The Hindu practice of ‘Kanyadan’ is discriminatory and derogatory to the position of women. ‘Giving away girls in marriage’ and giving dowry (or the other party paying ‘bride price’ – if it does not sound more vulgar) are certain ancient customs, so common that they almost cannot be distinguished on their own, in our social arrangement, which has, sort of established for themselves a position of status and social authority, even beyond the Hindu family, with dignity (the stranglehold of perfunctory religion has not loosened much, despite continuous efforts). But with the world becoming a smaller place, thanks to the technology revolution, this concept of ‘giving away girls in marriage’ is weaning away. In fact ‘kanyadaan’ is fast becoming a thing of the past, giving way to ‘bibaaha’, that is ‘shaadi’ or ‘nikaah’ –simply marriage.
When transportation and communication were not that easy, seeing your girl after her marriage was a heady task. If the father was poor and a rural man, it was quite impossible for him to arrange money to set off to a distant place to see his daughter in her in-laws’ place, even once in a year. If he wanted to take his wife along, the cost was more than doubled. And the time he has to keep off from his work would never pay him afterward, whatever extra hours of labour he may put into it. Added to whatever burden, he can never go visiting his daughter’s place empty hand, without gifts. So much investment to contain a heart’s desire! He may never go, rather never be able to go, for years together. Even if his financial condition wasn’t that bad, the mode and facility of transportation, or the lack of it – public vehicles, roads, etc. – was pathetic. The telephone wasn’t there. Letters – he could not write. Letters and telegrams were confined only to special occasions, like times of urgency and emergency.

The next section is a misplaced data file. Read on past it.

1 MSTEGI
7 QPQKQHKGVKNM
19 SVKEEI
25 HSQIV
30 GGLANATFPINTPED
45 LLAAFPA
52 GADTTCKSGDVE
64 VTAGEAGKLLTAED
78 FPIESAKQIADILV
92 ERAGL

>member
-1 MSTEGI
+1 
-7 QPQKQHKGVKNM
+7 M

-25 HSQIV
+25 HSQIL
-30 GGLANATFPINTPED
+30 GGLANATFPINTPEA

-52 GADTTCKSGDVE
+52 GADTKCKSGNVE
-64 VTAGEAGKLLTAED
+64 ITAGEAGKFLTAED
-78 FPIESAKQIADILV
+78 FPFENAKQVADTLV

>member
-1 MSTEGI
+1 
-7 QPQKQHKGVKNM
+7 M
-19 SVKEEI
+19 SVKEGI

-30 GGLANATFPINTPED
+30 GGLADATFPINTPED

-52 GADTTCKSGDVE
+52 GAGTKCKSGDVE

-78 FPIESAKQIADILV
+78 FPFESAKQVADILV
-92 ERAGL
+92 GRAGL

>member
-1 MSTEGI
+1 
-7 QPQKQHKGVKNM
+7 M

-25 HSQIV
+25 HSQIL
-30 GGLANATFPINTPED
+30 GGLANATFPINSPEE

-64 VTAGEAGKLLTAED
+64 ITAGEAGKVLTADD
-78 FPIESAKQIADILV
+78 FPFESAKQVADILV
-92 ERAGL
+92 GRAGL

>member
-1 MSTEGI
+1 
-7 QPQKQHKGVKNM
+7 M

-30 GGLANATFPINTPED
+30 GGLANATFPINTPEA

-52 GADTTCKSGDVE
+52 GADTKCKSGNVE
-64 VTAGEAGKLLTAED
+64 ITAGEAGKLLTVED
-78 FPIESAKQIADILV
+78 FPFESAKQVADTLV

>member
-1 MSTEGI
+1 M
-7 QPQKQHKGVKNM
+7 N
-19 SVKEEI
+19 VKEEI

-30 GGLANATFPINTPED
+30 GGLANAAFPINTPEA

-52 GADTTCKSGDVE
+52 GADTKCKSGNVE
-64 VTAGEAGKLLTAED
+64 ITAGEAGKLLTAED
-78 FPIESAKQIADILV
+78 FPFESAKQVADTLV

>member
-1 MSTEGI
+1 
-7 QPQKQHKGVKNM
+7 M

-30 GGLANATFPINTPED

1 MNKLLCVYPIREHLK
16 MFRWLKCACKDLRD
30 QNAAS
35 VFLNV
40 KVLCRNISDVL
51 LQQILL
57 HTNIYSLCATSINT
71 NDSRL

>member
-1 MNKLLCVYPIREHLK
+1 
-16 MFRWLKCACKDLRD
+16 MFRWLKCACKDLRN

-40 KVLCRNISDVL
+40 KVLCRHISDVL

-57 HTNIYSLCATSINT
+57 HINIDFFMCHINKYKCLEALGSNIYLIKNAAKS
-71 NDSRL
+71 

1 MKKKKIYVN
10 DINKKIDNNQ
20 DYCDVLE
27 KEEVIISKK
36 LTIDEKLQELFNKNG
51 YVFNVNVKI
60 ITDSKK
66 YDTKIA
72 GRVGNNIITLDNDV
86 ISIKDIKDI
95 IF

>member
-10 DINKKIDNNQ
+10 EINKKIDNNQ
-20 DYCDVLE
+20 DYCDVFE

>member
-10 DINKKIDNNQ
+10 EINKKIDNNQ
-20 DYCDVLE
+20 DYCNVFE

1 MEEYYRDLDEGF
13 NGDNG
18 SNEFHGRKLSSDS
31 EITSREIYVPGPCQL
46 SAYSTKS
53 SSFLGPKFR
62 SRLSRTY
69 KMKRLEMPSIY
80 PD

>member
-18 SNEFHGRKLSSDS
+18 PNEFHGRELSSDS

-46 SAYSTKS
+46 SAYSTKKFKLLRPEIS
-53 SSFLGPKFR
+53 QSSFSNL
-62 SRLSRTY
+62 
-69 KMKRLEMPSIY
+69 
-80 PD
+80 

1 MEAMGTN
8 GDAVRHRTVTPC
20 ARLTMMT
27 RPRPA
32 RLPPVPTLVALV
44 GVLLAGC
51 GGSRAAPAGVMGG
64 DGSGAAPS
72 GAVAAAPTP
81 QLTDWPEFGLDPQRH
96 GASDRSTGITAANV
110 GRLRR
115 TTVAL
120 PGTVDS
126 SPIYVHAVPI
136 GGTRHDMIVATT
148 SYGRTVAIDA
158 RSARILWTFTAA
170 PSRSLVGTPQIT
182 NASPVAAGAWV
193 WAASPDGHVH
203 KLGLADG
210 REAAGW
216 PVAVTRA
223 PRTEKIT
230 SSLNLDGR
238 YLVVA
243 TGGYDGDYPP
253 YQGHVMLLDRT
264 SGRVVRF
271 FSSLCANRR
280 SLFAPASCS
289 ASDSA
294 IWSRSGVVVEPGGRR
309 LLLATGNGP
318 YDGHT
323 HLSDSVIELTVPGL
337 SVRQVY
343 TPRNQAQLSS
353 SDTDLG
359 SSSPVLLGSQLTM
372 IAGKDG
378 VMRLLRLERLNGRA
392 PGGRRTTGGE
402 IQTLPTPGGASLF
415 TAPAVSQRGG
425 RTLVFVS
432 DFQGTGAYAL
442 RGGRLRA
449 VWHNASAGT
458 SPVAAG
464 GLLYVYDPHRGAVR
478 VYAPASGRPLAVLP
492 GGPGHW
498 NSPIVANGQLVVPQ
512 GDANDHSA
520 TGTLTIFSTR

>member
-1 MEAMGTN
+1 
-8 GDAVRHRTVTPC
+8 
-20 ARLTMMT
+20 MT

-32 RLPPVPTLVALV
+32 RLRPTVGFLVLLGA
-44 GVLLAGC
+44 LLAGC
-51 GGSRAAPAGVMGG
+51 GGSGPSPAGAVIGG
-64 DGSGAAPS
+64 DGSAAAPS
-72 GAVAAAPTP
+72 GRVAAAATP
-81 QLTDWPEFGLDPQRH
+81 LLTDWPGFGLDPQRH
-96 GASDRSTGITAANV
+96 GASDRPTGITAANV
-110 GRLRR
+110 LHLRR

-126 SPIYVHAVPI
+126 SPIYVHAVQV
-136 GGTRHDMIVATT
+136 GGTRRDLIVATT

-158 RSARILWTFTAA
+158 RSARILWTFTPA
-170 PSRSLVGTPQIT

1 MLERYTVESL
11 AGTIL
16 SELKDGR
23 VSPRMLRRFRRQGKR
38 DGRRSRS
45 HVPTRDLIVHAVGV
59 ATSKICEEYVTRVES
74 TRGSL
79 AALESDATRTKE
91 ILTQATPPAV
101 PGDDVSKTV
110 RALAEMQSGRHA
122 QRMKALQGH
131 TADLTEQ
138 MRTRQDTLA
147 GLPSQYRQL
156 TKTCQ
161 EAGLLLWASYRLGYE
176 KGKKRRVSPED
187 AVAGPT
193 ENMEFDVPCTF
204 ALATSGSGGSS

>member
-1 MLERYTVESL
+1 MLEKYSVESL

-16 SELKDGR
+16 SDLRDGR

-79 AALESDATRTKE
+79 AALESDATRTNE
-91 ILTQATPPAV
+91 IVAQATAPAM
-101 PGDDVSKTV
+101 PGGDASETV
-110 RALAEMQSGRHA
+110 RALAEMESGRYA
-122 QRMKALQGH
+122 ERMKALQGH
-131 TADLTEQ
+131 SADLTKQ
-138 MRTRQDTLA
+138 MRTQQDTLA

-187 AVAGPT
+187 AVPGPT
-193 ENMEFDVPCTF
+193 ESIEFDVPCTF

Rural families prefer to get their girls married off in not-very-far-off villages or districts. Nevertheless, the sense of distance as a major factor has not gone away. Today marriage within the same village is becoming less uncommon. Marriage in urban society has much less to do with these factors. Mostly, the bride and groom belong to the same city or town, or each has a family house there. Or if you have your own car, a couple of hour’s journey makes you forget, that you have given your daughter away to someone’s house forever. Ergo, ‘kanyadan’ remains, more or less, a customary word confined to the ceremonial pandal where the formal ritual of marriage is performed.